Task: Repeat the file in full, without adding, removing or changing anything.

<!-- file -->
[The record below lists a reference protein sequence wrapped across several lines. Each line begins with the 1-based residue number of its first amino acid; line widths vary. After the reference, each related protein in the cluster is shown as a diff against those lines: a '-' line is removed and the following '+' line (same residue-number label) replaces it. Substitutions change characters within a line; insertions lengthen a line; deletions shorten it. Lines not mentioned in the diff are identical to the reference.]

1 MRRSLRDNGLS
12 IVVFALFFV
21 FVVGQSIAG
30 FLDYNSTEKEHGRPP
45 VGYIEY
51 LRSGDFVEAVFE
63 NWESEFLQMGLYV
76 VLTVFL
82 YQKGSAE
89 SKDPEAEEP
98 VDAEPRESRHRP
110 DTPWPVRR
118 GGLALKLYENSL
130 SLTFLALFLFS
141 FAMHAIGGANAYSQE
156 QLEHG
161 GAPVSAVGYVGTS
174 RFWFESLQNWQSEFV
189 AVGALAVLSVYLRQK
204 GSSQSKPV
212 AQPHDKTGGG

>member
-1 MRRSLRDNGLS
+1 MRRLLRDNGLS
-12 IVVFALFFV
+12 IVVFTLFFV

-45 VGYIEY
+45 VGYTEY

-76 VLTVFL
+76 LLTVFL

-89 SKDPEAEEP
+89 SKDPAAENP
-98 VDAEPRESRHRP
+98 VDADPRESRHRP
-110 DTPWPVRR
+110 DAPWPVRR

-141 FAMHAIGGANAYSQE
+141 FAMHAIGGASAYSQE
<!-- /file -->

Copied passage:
[The record below lists a reference protein sequence wrapped across several lines. Each line begins with the 1-based residue number of its first amino acid; line widths vary. After the reference, each related protein in the cluster is shown as a diff against those lines: a '-' line is removed and the following '+' line (same residue-number label) replaces it. Substitutions change characters within a line; insertions lengthen a line; deletions shorten it. Lines not mentioned in the diff are identical to the reference.]

1 MRRSLRDNGLS
12 IVVFALFFV
21 FVVGQSIAG
30 FLDYNSTEKEHGRPP
45 VGYIEY
51 LRSGDFVEAVFE
63 NWESEFLQMGLYV
76 VLTVFL
82 YQKGSAE
89 SKDPEAEEP
98 VDAEPRESRHRP
110 DTPWPVRR
118 GGLALKLYENSL
130 SLTFLALFLFS
141 FAMHAIGGANAYSQE
156 QLEHG
161 GAPVSAVGYVGTS
174 RFWFESLQNWQSEFV
189 AVGALAVLSVYLRQK
204 GSSQSKPV
212 AQPHDKTGGG

>member
-1 MRRSLRDNGLS
+1 MRRLLRDNGLS
-12 IVVFALFFV
+12 IVVFTLFFV

-45 VGYIEY
+45 VGYTEY

-76 VLTVFL
+76 LLTVFL

-89 SKDPEAEEP
+89 SKDPAAENP
-98 VDAEPRESRHRP
+98 VDADPRESRHRP
-110 DTPWPVRR
+110 DAPWPVRR

-141 FAMHAIGGANAYSQE
+141 FAMHAIGGASAYSQE